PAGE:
Would it be different elsewhere? Probably not. There would just be different windows through which I could day-dream my way into a new existence. A new job. A new me. The elusive mysterious me I can’t quite pin down. Because when push comes to shove, she’d probably prefer a ground-hog Saturday evening to something anything but.

The 40s are a strange time. The game is up in many respects, but getting used to some things that are so right still takes getting used to.

Look what I stole for us, darling

A five minute commute (for you)

A non-backed out of school-night gig  (for us)

One day of her as a new-born (don’t look at me like that)

A really high fence for the back garden (for them next door)

An impulse hover over the match ticket purchase button. Go on! press the damn thing.

Life insurance. Oh no, wait, we both bought that last week. Sorry.

Former colleagues. Hey, back off, those are mine.

500 tea-spoons. Only messin’. Eh calm down, I’m sure I can get some next time. Jeez-us.

What do you think it looks like? That dime bar dessert from ten years ago you’re always on about.

*holds up hanger to chin*  For respectability in the workplace. What do you think? It’s probably too small.

A stash of ready-made semi-colons to insert wherever you like. Control yourself, man.

*reads back of packaging* Oh yeah, I forgot about this – a matching shame-gland to go with the work gear.

Two-for-one confidence supplements. We’re not supposed to use heavy machinery or drive for at least four hours after taking these.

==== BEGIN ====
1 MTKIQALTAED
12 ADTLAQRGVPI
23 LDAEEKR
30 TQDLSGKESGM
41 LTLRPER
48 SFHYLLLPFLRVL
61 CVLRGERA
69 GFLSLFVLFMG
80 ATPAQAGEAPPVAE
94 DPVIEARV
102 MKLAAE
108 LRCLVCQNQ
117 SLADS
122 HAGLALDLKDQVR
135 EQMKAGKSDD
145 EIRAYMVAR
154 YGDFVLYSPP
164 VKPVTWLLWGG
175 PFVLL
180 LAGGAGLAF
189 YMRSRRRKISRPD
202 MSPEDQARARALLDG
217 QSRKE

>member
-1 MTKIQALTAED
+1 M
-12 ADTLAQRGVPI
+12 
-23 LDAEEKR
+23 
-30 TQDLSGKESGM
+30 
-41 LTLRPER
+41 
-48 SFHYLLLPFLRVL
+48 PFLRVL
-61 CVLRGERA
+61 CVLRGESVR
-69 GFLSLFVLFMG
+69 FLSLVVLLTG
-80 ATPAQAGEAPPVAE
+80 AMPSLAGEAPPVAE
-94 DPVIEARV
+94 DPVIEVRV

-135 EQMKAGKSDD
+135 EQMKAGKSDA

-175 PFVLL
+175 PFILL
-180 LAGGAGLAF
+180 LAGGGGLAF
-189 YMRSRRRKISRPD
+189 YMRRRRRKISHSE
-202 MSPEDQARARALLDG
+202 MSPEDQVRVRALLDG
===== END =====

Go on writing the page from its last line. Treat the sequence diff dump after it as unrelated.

Eternal spotlessness of the box-set mind. It looks more like a tanning machine to me. Still, if it means experiencing The Sopranos from scratch, who the fuck cares, eh?

Brief encounter

Hi *****

Of course I remember you.  You’re the one who replied to a few Tom Waits lines some years back but never got to meet in the end.

I hope your life is unravelling nicely and you met some incredible woman (or women, or men, or pets) since. I fled **** and conformed.  I have a Tesco Club Card now, and a child, and the child’s father for company. I occasionally think about colour schemes for the living room, and harbour other dangerous thoughts. But I did manage to see Tom Waits in concert since, and live a life loosely based on the principles of unavoidable heebie jeebies according to The National and John Grant. And weren’t those opening notes from Paul Buchanan’s re-launch on Later… worth the wait?

I’m in two minds about ****** now. Thanks for the warning.

All the best


We singularly failed to meet up about a decade back. I believe we were both hopeless and disorganised, although not a whole lot has changed for me on that score!

I seem to have executed another un-innocent, (not so) elegant fall into the unmagnificent life of adults over the last ten years. I now have a daughter, a son and their mum for company, plus a Tesco Club Card (on my keyring, no less) and a Nectar points card. My partner and I don’t see eye to eye on Club Card vs Nectar: I like the money-off points, she likes the vouchers. What can you do?

Where did you see Tom Waits? Was he good? I caught him at ******, which was pretty amazing. Spent most of the last ten years writing and writing. I did an awful lot of music writing, interviews and the like. Still doing a few bits and bobs though not features. Managed to meet the National – the guitarist lent me his hoodie as I shivered outside a rustic French venue in the small hours, then we sat by the lake for a few hours doing an interview thingy the next day, which was all good drunken fun and, er, very much the stuff of nostalgic pangs now that life is a circus act of nappy juggling, precarious school dashes and vertiginous views of the slip into middle age.